The most senior Republican in the Senate might seem like an odd ally for a president-elect who wants congressional term limits and advocates “draining the swamp.”
But such is the curious case of Orrin G. Hatch, the seven-term Utahn, who serves as Senate president pro tempore and the chairman of the Finance Committee.
Donald Trump was relatively unpopular in Utah this election, Democrat Hillary Clinton’s campaign made a play for Mormon voters, and independent alternative Evan McMullin picked off his share of Republican votes. But the 82-year-old Hatch endorsed the billionaire in May following a meeting with Trump and Republican Senate leadership and never looked back.
The decorous veteran lawmaker’s backing was significant, Don Peay, the founder of Trump for President Utah, said in a phone interview. “Hatch is the only elected official that was for Trump in the beginning and stayed with him through the whole thing,” Peay said.
The pair’s connection was solidified after the election when Trump’s transition team tapped Rob Porter, Hatch’s chief of staff since 2014, to assist. And the bond is likely to remain strong through the early months of the new administration, as Hatch’s longstanding desire to change the nation’s tax code and make major revisions to the 2010 health care law is likely to align with Trump’s.
Hatch not only worked to support Trump in the Beehive State, he also helped in neighboring states with significant Mormon populations, uneasy over Trump’s personal values and background.
The octogenarian even traveled to locales like Gilbert, Arizona, with Donald Trump Jr., days before the election, as Democrats thought they were making inroads in the Grand Canyon State.
“Truly grateful for his support and everything I have learned from him over the course of this journey,” Trump Jr. said of Hatch in a photo caption on Instagram. “A brilliant and great man.”
Peay said Hatch giving his seal of approval played an important role in “reaching out to the Mormon community in Arizona where Jeff Flake was on the wrong side.”
Flake, a fellow Mormon, was one of Trump’s most vocal GOP critics throughout the 2016 campaign and never came around to endorsing him.
A senior Republican aide who used to work for Hatch said that it was no real surprise his former boss stuck with Trump when others would not. The Finance chairman can be loyal to a fault, but he more often than not ends up having made the right move at the end of the day.
Oregon Sen. Ron Wyden, the ranking Democrat on the Finance Committee, can see benefits to a Hatch-Trump alliance, even if he may disagree on the substance.
“Chairman Hatch is widely respected and my sense would be that the president-elect would say that someone who is widely respected on both sides of the aisle is someone that he would listen to,” Wyden said.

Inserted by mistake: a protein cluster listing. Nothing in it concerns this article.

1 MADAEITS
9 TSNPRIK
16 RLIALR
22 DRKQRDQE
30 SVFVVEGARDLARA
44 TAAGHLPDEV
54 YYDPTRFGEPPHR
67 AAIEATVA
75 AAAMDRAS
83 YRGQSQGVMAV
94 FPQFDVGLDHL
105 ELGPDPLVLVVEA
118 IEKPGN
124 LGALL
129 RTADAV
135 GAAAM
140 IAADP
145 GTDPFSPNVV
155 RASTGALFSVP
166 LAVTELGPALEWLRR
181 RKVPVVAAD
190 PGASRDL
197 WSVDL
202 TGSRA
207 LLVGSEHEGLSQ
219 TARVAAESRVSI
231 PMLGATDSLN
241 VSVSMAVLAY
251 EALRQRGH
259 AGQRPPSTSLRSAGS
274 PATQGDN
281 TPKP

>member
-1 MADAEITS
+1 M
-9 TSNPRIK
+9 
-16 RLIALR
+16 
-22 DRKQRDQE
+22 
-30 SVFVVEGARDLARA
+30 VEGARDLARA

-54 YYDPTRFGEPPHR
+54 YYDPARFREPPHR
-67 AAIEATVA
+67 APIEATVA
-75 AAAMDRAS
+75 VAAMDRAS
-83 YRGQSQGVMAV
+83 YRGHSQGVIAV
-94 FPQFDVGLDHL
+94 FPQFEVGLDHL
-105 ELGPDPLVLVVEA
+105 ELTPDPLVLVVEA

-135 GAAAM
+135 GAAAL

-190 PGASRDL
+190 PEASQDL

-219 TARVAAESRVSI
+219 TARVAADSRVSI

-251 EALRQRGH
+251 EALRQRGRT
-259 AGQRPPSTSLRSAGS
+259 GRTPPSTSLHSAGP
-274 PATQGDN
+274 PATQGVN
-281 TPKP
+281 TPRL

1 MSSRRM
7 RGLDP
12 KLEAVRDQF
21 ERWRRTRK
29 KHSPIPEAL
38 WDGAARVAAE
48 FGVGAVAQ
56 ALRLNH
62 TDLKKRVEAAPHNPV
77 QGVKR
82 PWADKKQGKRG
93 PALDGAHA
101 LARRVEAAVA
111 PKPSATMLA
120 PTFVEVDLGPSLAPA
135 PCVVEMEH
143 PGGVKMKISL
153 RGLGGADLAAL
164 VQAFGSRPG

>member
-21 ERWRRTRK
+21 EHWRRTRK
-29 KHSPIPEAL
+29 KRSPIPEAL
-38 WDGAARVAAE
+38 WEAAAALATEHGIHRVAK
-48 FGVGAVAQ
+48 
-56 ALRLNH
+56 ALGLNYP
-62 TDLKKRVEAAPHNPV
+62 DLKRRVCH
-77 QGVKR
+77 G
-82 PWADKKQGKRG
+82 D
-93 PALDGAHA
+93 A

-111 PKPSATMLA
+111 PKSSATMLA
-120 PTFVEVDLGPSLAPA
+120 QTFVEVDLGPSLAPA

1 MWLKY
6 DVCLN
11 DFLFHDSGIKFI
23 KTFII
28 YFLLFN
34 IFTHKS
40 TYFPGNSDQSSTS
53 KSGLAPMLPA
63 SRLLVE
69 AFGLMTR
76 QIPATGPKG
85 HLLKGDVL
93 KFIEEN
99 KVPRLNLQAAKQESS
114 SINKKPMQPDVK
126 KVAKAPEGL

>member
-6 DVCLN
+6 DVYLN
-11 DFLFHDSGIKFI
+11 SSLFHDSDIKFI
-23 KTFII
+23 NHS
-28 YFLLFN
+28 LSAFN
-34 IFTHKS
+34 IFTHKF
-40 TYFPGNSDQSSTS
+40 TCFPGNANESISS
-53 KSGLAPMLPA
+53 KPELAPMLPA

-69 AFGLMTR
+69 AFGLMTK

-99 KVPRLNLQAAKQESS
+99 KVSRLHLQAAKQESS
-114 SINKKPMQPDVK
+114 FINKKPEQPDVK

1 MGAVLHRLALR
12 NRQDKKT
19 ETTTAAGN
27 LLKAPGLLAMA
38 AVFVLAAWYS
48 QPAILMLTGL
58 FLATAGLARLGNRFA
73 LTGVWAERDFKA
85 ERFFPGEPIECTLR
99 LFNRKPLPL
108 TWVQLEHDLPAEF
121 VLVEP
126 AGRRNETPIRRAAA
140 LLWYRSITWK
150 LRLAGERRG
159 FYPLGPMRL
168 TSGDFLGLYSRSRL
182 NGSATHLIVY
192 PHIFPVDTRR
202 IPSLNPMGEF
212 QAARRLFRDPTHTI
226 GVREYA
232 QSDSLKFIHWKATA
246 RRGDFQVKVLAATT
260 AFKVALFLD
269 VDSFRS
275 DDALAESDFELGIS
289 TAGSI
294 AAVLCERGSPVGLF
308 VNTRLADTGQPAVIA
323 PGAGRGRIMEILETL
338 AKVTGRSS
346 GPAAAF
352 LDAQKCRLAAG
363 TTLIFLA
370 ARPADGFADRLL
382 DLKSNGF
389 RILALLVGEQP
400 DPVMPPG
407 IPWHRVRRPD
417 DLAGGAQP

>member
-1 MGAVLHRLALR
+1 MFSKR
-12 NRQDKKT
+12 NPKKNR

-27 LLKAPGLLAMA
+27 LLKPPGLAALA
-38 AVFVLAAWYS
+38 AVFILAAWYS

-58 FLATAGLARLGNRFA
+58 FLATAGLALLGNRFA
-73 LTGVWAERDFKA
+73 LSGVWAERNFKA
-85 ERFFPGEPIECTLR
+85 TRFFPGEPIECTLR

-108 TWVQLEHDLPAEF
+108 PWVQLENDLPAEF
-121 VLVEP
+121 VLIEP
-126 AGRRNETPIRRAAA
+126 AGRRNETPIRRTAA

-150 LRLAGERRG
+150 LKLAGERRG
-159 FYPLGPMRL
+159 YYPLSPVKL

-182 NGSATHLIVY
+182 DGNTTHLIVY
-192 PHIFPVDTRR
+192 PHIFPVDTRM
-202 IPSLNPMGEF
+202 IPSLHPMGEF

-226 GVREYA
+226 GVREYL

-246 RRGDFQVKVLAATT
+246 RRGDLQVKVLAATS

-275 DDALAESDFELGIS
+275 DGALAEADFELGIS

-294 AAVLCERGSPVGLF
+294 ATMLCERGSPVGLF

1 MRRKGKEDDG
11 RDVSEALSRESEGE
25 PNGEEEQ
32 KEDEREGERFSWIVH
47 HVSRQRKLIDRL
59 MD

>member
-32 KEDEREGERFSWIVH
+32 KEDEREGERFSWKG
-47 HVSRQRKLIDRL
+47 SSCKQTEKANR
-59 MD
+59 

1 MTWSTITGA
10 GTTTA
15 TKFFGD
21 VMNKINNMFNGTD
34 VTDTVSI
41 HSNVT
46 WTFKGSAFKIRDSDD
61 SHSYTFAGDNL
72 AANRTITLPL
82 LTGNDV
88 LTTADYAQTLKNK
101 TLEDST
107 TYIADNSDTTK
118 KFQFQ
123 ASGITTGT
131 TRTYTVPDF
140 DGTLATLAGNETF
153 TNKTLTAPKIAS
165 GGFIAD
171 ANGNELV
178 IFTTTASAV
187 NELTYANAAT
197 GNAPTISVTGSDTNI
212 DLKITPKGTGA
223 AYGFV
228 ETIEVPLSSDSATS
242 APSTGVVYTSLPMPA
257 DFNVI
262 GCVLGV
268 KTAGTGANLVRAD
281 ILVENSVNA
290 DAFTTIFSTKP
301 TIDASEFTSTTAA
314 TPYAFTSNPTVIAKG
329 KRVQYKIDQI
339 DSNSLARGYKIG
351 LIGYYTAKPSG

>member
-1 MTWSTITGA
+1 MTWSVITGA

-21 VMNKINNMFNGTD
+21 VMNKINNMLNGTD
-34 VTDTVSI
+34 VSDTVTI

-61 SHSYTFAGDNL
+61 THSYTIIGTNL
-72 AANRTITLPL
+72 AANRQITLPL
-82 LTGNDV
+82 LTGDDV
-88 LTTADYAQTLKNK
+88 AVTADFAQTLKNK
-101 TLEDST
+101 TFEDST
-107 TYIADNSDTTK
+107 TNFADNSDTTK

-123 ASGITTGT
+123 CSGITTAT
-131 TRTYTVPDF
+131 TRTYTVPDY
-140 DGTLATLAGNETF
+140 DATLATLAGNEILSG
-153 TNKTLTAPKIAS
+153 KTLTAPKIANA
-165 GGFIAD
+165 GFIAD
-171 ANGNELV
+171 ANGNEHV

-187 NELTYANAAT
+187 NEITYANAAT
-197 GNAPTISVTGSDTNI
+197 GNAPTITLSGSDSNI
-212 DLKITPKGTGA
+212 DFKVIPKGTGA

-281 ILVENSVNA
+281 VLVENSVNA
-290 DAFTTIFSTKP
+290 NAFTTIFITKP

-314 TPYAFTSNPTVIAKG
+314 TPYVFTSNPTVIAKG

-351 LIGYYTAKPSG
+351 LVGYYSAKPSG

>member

Three top Trump priorities — rolling back the 2010 health care overhaul, making changes to the tax code and a big infrastructure package — will require significant work by the Finance Committee.
“There is no question that it’s going to require a special kind of endurance and a willingness to come to play every day,” Wyden said.
Senate Majority Whip John Cornyn, a senior member on Finance, said Hatch’s role will be especially crucial when it comes to rescinding the health care law.
“He’s chairman of probably the most significant committee in the Senate — in the Congress — when it comes to replacing Obamacare, which is going to be one of the first orders of business: to first repeal it and then have a transition toward a replacement. So, he’s going to be pivotal,” the Texas Republican said. “Sen. Hatch is going to be sort of the center of the universe when it comes to that replacement.”
Hatch said he envisioned a quick start on health care legislation, wanting to have something by the end of January. He favors a transition away from the current system, but dismissed the idea of waiting for a replacement before sending a signal about repeal.
“You’ve got to repeal first before you can replace,” Hatch said.
A trade discord?
It might take some work to get Trump and Hatch in sync on trade, however. Before the election, Hatch signaled he was working with the Obama administration to resolve issues to get the Trans-Pacific Partnership trade pact across the finish line in the lame-duck, an effort that was clearly sidelined with Trump’s victory.
Speaking in Salt Lake City after the election, Hatch said he thought Trump would be softening somewhat on policy.
“While I understand the President-elect’s desire to hold our trading partners accountable, there are definitely better ways to do that than some of the ideas that have been put forward so far,” Hatch said, according to The Associated Press.
Hatch has been telling reporters he is getting pressure from colleagues to seek another term in 2018, despite having indicated when he last ran that the seventh term would be his last.
“I have a lot of people pressuring me to, because they know what I can do. And they know that as chairman of the Finance Committee, we make a real difference around here,” Hatch said. “I’ll honestly look at it, as much as I can.”
His ability to form a partnership with President Trump could weigh into that calculation.